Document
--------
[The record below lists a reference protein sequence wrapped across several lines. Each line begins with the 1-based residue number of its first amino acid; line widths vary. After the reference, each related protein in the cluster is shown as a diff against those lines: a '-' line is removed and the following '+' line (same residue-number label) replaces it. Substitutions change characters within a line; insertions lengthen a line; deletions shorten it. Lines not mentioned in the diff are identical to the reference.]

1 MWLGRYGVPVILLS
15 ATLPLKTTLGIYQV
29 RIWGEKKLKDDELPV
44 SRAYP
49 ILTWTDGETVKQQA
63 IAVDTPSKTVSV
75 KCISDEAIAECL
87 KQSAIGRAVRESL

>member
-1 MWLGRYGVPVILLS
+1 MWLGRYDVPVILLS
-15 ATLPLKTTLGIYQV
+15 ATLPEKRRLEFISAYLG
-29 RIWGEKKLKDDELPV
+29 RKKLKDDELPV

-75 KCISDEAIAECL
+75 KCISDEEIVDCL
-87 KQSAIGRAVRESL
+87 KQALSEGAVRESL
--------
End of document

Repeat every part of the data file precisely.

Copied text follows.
[The record below lists a reference protein sequence wrapped across several lines. Each line begins with the 1-based residue number of its first amino acid; line widths vary. After the reference, each related protein in the cluster is shown as a diff against those lines: a '-' line is removed and the following '+' line (same residue-number label) replaces it. Substitutions change characters within a line; insertions lengthen a line; deletions shorten it. Lines not mentioned in the diff are identical to the reference.]

1 MWLGRYGVPVILLS
15 ATLPLKTTLGIYQV
29 RIWGEKKLKDDELPV
44 SRAYP
49 ILTWTDGETVKQQA
63 IAVDTPSKTVSV
75 KCISDEAIAECL
87 KQSAIGRAVRESL

>member
-1 MWLGRYGVPVILLS
+1 MWLGRYDVPVILLS
-15 ATLPLKTTLGIYQV
+15 ATLPEKRRLEFISAYLG
-29 RIWGEKKLKDDELPV
+29 RKKLKDDELPV

-75 KCISDEAIAECL
+75 KCISDEEIVDCL
-87 KQSAIGRAVRESL
+87 KQALSEGAVRESL